When I was growing up in Fairfax, Virginia, our estate had a designated growing garden where the old horse stables were (great location). My father and I competed for growing the best veggies. We also had black walnuts, persimmons, apples, grapes, peaches, sour cherry, raspberries, gooseberries, blackberries, pears, and other yummies growing up on the property. Mother kept a tea garden for "healing" teas next to the library window.
And, at our summer home along the Chesapeake, we would plant our garden in the springtime, leave and come back in summer to see it had grown beautifully without attendance. Pecans grew there as well, and off the dock and in the bay we would gather blue crab, fish, oysters and clams.
Growing food has always been a great love of mine, so I am excited beyond belief to be out of apartment life and into a home with a yard.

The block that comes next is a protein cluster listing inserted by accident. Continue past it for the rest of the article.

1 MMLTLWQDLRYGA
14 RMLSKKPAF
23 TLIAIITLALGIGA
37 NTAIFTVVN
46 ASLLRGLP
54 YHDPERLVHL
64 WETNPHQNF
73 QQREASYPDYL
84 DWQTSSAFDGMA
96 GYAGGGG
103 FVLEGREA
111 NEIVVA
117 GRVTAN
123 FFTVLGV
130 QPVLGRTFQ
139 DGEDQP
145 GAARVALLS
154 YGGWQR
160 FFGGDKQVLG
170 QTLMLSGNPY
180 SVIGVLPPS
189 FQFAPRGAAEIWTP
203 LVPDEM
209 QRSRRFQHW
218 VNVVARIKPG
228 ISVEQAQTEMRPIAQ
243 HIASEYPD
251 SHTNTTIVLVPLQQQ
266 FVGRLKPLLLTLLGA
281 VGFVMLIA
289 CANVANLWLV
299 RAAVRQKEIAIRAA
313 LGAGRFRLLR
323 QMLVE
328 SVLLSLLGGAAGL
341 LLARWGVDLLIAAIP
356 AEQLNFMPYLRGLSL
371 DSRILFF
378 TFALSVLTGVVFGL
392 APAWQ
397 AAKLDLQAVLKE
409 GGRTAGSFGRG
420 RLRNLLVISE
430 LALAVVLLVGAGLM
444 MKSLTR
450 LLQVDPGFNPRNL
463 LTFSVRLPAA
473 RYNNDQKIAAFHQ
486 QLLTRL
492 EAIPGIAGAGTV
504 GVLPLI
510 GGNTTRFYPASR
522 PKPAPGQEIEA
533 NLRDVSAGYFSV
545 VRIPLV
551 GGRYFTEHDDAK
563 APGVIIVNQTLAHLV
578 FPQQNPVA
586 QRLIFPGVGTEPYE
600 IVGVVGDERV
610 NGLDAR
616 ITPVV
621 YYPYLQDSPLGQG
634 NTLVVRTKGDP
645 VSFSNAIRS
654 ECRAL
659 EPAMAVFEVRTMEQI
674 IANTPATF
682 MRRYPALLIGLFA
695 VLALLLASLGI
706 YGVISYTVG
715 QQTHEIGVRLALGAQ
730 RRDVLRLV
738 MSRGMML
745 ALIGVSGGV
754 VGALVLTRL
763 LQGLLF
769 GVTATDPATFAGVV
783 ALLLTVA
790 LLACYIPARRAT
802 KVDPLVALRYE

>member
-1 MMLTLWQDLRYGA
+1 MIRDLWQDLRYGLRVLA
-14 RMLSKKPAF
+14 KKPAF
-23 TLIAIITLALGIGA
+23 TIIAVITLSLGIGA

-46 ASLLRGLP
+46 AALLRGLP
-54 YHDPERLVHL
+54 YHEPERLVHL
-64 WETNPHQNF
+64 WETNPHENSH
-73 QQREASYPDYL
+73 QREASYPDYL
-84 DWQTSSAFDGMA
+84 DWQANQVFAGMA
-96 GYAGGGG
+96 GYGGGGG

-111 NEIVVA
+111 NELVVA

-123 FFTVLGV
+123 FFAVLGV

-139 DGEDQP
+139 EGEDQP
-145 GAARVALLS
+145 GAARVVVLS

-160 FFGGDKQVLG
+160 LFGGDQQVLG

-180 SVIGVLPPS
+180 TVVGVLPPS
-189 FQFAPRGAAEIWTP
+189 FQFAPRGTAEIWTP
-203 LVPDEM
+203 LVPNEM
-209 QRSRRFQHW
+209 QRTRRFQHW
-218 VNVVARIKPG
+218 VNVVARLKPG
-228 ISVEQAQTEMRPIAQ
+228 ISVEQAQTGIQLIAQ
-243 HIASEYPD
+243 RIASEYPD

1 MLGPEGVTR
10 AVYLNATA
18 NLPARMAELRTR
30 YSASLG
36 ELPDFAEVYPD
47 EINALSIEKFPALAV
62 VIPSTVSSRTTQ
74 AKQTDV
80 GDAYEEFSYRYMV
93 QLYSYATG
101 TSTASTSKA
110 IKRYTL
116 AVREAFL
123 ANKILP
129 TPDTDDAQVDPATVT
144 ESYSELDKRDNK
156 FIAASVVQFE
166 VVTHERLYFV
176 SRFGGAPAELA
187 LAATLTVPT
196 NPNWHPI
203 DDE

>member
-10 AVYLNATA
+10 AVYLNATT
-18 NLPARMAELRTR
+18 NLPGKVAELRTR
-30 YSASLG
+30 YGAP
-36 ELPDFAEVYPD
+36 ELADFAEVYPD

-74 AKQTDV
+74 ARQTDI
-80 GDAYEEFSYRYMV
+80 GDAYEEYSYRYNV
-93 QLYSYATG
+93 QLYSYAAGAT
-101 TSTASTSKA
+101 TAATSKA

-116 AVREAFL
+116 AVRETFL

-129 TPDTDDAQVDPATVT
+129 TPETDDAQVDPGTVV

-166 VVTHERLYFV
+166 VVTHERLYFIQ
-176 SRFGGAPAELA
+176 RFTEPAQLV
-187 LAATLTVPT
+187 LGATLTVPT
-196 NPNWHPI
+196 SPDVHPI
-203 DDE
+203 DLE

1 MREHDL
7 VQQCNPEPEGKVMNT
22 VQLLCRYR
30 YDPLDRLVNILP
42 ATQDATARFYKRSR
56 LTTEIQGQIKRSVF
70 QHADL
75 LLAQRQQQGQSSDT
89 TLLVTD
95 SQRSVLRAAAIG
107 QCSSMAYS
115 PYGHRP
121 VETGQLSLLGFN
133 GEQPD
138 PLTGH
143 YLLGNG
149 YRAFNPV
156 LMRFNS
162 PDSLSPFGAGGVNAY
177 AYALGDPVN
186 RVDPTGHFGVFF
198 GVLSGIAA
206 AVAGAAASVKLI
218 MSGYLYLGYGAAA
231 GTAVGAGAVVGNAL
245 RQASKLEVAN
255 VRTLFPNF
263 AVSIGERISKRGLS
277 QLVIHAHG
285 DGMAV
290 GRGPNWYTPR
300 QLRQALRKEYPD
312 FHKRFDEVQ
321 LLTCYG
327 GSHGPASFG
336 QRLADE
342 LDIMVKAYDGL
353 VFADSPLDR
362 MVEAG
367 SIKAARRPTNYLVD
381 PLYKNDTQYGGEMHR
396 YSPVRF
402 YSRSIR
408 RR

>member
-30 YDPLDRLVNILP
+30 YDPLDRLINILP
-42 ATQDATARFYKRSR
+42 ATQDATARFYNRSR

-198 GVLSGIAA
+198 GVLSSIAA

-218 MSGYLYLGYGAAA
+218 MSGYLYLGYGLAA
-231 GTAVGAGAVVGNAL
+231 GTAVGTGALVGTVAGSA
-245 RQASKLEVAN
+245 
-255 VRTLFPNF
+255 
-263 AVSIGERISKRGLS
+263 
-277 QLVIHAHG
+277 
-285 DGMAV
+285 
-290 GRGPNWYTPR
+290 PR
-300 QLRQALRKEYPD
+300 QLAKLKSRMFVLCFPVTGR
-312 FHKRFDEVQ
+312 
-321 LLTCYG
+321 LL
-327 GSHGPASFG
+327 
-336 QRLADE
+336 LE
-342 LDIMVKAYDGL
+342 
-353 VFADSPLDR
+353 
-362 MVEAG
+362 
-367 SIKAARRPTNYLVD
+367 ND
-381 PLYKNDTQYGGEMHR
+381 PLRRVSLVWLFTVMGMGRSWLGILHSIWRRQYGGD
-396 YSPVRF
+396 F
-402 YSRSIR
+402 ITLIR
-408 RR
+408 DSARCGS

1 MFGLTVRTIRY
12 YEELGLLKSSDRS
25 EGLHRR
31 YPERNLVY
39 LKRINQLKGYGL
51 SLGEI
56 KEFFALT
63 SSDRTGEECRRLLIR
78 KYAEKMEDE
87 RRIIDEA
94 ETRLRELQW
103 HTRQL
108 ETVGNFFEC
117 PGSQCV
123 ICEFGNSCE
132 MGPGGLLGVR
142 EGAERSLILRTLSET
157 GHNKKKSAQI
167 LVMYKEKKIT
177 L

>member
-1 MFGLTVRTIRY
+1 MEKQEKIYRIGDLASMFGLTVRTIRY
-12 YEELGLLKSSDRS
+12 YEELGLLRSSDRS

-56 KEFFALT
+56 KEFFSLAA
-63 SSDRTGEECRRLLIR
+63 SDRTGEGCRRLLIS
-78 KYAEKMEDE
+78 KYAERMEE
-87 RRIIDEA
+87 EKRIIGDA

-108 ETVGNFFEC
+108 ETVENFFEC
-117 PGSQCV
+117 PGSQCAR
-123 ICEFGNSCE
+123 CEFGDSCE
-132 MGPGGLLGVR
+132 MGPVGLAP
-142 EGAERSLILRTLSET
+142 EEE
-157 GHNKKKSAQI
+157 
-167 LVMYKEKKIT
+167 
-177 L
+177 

Besides having goji berries, oranges, loofah, grapefruit, Concord grapes, figs, blackberries and pomegranates, I am growing cantaloupe, watermelon, tomatoes, gourds, passionfruit, jalepenos, herbs, yellow squash, and moringa trees.
I utilized the gourds for very very fast growing vine that would block sun on the patio. I did this by pulling twine back and forth from hook to hook between posts and letting it grab hold and go. It makes a green wall on the patio that blocks setting sun. And, the gourds can be dried out, carved, painted and utilized as awesome birdhouses and quirky art in the yard.
I also decided to throw in an ongoing growing art installation. Since I have a Halloween book out in the stores "Adult Halloween! Taking Back the Season," and I hope to have a Halloween party, I thought I'd recreate "Doll Island" the infamous haunted location in Mexico.
A man living on an island in the canal put dolls out to appease a girl who drowned there. Over decades, the island was covered with dolls, aging in the sunlight and storms, taking on a scary appearance.
I have come to call this Art-iculture. Art and agriculture mixed.
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